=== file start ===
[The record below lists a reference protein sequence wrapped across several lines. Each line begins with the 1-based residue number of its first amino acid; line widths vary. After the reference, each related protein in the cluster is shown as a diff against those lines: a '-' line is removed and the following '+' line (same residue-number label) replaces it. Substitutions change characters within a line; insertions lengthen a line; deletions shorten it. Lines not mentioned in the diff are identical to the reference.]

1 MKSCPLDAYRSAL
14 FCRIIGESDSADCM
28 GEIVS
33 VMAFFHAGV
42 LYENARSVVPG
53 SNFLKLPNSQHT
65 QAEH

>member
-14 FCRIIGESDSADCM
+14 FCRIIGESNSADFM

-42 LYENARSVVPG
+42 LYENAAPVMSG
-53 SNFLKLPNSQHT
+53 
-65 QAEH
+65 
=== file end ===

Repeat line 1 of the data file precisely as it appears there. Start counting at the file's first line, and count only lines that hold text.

[The record below lists a reference protein sequence wrapped across several lines. Each line begins with the 1-based residue number of its first amino acid; line widths vary. After the reference, each related protein in the cluster is shown as a diff against those lines: a '-' line is removed and the following '+' line (same residue-number label) replaces it. Substitutions change characters within a line; insertions lengthen a line; deletions shorten it. Lines not mentioned in the diff are identical to the reference.]